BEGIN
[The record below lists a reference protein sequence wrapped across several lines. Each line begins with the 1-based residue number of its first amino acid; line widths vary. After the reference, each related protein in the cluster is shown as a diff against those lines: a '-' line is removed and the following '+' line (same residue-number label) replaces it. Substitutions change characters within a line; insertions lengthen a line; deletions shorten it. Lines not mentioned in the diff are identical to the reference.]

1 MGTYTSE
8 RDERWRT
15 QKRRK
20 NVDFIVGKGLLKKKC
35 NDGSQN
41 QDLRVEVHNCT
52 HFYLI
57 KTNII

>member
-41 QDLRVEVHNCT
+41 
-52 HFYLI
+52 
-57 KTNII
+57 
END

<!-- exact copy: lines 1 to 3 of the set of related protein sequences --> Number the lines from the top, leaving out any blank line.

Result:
[The record below lists a reference protein sequence wrapped across several lines. Each line begins with the 1-based residue number of its first amino acid; line widths vary. After the reference, each related protein in the cluster is shown as a diff against those lines: a '-' line is removed and the following '+' line (same residue-number label) replaces it. Substitutions change characters within a line; insertions lengthen a line; deletions shorten it. Lines not mentioned in the diff are identical to the reference.]

1 MGTYTSE
8 RDERWRT